Smart watch gives carers and patients "peace of mind"
After realising the limitations of the tradition emergency neck pendant their father had been using following a stroke, two Sydney brothers came up with a novel way to keep a close eye on him.
Paul Apostolis and Peter Apostopoulos decided to develop an emergency smart watch, a world first, after finding out the traditional pendant was only effective within a 50-metre radius of the home phone line.
"My father is quite independent; he loves to go on his daily walks," Apostolis said.
"We realised we needed to develop something that would work outside of homes, so that's where the personal emergency alarm came into it.
"Peter worked with a lot of retirement villages and independent living facilities and there was a real big need for something like our product."
The device, called the SOS Mobile Watch, boasts a waterproof smartphone, location tracker (using GPS, GSM and WiFi), an emergency alarm, and has a red SOS button that dials three pre-set contact numbers.
It can also provide reminders for medicines and appointments, has a pedometer, and allows the maker to make hands-free two-way calls. A perimeter safe-area function can be activated, sending notifications to the carer when the watch exits the area.
The watch can synced with iPhone and Android apps and a carer's web dashboard, enabling their patient to be closely monitored.
Apostolis said it hasn't just been relatives of the elderly and those with a disability that have expressed interest in the watch.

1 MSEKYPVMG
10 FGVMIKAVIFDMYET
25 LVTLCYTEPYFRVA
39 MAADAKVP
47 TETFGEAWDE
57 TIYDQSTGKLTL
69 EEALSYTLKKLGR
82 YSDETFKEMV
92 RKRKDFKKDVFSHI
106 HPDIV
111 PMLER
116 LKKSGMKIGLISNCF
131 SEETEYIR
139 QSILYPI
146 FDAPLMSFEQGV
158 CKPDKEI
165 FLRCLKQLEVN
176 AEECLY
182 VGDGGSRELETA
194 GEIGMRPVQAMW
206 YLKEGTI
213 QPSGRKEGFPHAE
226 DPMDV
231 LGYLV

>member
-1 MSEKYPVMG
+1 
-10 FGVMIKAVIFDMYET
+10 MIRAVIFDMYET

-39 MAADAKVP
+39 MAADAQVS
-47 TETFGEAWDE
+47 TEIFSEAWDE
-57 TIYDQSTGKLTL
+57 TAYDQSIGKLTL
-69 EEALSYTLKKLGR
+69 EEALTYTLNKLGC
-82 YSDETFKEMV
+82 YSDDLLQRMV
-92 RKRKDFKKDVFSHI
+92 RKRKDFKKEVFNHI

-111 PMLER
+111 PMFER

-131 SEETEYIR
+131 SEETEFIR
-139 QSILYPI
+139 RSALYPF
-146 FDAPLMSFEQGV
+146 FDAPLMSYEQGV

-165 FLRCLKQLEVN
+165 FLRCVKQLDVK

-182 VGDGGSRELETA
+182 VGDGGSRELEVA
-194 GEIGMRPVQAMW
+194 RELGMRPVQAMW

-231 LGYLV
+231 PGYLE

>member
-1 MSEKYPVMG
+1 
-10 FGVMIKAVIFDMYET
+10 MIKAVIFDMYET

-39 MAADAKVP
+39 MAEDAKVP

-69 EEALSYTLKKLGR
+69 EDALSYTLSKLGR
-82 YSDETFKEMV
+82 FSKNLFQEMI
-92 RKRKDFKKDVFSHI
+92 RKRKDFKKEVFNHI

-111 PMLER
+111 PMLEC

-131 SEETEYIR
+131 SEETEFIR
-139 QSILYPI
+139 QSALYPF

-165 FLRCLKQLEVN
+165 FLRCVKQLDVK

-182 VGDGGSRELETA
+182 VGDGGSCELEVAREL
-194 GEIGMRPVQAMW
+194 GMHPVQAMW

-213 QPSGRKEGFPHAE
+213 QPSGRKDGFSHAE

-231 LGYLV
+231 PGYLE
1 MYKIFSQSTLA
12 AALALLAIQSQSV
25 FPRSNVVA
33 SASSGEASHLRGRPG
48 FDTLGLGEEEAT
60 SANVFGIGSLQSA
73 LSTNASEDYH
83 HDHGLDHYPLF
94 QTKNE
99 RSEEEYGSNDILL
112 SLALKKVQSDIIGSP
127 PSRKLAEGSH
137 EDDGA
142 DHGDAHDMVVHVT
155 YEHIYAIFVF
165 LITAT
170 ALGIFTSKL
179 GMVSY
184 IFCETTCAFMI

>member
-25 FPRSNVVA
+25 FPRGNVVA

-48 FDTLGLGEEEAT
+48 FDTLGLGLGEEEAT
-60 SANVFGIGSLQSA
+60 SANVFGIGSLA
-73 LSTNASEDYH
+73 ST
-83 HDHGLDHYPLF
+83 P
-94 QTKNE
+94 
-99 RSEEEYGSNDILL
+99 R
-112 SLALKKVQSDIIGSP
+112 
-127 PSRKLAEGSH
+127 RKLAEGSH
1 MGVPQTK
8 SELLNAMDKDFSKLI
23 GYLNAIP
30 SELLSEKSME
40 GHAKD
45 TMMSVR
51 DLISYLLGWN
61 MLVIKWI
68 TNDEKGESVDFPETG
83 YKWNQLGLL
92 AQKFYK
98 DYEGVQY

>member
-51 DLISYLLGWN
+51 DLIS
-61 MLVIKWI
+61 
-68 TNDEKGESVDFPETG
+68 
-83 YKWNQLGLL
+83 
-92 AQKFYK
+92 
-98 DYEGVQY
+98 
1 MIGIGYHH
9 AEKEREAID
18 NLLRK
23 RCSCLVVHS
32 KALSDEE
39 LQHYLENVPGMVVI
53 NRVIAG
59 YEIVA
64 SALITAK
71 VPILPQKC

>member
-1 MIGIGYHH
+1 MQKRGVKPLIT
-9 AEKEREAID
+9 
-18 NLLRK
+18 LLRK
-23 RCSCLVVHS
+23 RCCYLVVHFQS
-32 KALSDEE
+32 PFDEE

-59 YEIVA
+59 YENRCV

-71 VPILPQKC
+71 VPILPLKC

"The health sector – nurses, occupational therapists and doctors – have been recommending our product as well," he said.
"We realised there's a real big demand. For the nurses, they can monitor where their patients are at any given time. It's also easy for the patient to use – they are finding that they are not restricted to a room or within a particular facility.
"If ever anything was to happen to the wearer, all they would need to do would be to press the SOS red button and it will automatically call a monitoring service or it could be a family member or a carer.
"It's an ageing population and what we want to do is offer that peace of mind for the carer and also the wearer."
The brothers launched the watch through their health technology business mCareWatch and are planning to release its third edition later this year, which will feature Bluetooth and be able to measure blood pressure and blood sugar.